Singapore's Employment Claims Tribunal is a step in right direction

A manager's employment has been terminated suddenly without notice by his firm. The firm claims that the summary termination was justified and the manager is, therefore, not entitled to three months' salary in lieu of notice.

The manager takes his salary dispute to the Ministry of Manpower's (MOM) Commissioner for Labour, but is turned away because professionals, managers and executives (PMEs) earning more than $4,500 a month and who have a salary dispute with their employers are limited to seeking recourse through the courts.

The manager now faces an unpleasant choice between forgoing the unpaid salary, or commencing court proceedings, which can be protracted and might not be cost effective unless the disputed sum is substantial.

It is, therefore, a very welcome development that Singapore's proposed Employment Claims Tribunal looks set to be operational in the first quarter of this year.

The tribunal aims to expand the avenue for dispute resolution to all employees, particularly PMEs, by providing an expeditious and cost- effective way of resolving salary disputes with their employers.


This is significant because 30.1 per cent of Singapore's resident workforce in 2014 were PMEs.

So far, what is known about the tribunal is that it will hear salary-related claims, which are subject to a claims limit that is yet to be announced.

A higher "claims cap" will apply to cases which have undergone a formal mediation process. As for the tribunal adjudicators, the aim is for them to have a strong appreciation of the employment and industrial relations landscape here.

In such disputes, the key concerns are the cost and time involved to enforce tribunal orders through the usual judicial enforcement processes. MOM is working with the Law Ministry to mitigate those concerns.

However, there are other key issues that need to be addressed.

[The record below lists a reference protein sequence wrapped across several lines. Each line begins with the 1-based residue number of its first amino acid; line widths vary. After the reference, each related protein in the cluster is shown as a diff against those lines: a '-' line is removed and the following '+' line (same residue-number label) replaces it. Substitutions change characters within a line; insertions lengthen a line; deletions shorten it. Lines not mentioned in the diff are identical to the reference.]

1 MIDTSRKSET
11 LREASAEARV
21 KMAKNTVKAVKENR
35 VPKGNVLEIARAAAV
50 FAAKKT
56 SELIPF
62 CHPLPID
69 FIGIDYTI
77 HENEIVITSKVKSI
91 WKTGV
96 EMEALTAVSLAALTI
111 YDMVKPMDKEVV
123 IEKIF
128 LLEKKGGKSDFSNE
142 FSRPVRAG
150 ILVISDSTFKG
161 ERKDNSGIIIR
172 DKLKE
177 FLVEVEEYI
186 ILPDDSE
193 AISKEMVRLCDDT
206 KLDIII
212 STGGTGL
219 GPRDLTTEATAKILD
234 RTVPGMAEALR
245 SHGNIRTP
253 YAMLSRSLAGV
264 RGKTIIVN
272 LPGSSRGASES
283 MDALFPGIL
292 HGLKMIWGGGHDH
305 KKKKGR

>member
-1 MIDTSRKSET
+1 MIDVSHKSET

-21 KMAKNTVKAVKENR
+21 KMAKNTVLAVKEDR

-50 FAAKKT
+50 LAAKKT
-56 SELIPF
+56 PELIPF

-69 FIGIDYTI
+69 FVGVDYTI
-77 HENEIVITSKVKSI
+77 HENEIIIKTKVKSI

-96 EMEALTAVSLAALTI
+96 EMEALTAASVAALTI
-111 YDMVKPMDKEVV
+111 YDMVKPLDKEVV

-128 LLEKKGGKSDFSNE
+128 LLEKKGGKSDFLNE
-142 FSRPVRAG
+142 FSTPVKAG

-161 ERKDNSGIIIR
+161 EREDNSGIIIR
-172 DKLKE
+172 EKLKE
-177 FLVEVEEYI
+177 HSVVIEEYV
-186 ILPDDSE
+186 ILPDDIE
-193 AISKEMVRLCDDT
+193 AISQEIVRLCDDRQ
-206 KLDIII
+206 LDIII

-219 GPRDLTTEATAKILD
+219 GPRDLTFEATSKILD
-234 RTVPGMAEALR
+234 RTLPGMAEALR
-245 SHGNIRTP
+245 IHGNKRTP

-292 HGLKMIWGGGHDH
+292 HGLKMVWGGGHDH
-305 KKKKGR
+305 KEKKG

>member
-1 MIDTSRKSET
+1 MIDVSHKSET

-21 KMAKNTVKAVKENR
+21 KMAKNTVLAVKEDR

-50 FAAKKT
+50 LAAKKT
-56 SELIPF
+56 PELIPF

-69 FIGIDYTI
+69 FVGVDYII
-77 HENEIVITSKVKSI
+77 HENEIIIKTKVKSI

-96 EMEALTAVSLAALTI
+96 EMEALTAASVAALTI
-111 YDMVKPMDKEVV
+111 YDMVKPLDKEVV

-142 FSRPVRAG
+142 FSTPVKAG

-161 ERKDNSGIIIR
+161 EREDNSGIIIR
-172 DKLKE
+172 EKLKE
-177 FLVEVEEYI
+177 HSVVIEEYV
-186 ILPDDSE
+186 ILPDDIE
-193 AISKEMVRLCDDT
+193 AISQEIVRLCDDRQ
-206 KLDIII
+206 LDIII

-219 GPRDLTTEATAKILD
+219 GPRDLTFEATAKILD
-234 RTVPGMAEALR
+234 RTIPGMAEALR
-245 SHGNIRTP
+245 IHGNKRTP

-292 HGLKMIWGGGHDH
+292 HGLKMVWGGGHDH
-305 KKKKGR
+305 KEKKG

The first concerns the jurisdiction of the new tribunal. It remains to be seen if its jurisdiction will extend beyond salary disputes to include unfair dismissal, employment discrimination and workplace harassment complaints.

Also uncertain is whether an employee can choose between the tribunal and the courts, and when that choice has to be made. The wider the tribunal's jurisdictional scope, the more significant its development and impact on Singapore employment law.

The second concerns the claims limit. If the limit is set too low, many PMEs might find themselves no better off than in the current situation, where they have no choice but to turn to the courts for redress. Imposing a claims limit suggests that the tribunal is not meant to replace the court system, but only supplement it, since higher claims will still need to be heard in court.

The third issue is whether parties that go before the tribunal can be represented by lawyers.

It is not clear how formal the tribunal process will be. Will it take the cue from proceedings before the Commissioner of Labour, where lawyers are not allowed to represent parties? This is meant to keep proceedings informal, allowing the commissioner to act "according to equity, good conscience and the merits of the case without regard to technicalities", as set out in the Employment Act.

Or will it be a more legalistic process with codified rules? Keeping it informal will allow the tribunal to handle cases faster, potentially allowing more people to benefit from it.

A fourth issue concerns the role of mediation. The tribunal allows a higher claims limit for parties that tried to settle their disputes by mediation first. This can encourage parties to explore mediation as a first recourse, although it may lengthen the dispute-resolution process.

The final issue concerns the appeals process. The Employment Act allows a party who is dissatisfied with the commissioner's decision to appeal that decision to the Singapore High Court.

Appeals from the commissioner to the High Court are currently few and far between. Even allowing for the likely increase in hearings by the tribunal, there might not be a surge of appeals to the High Court. Hence, there does not appear to be an immediate need to create a separate appellate body, as in Britain.

The tribunal marks an interesting development in the resolution of employment disputes in Singapore.

The provision of a speedy and cost-effective avenue for employees, including PMEs, to resolve salary and perhaps other disputes with employers is a step in the right direction.

•Mohammed Reza is director and Shaun Lee is supervising associate at JWS Asia Law Corporation.

A version of this article appeared in the print edition of The Straits Times on January 09, 2016, with the headline 'Singapore's Employment Claims Tribunal is a step in right direction'. Print Edition | Subscribe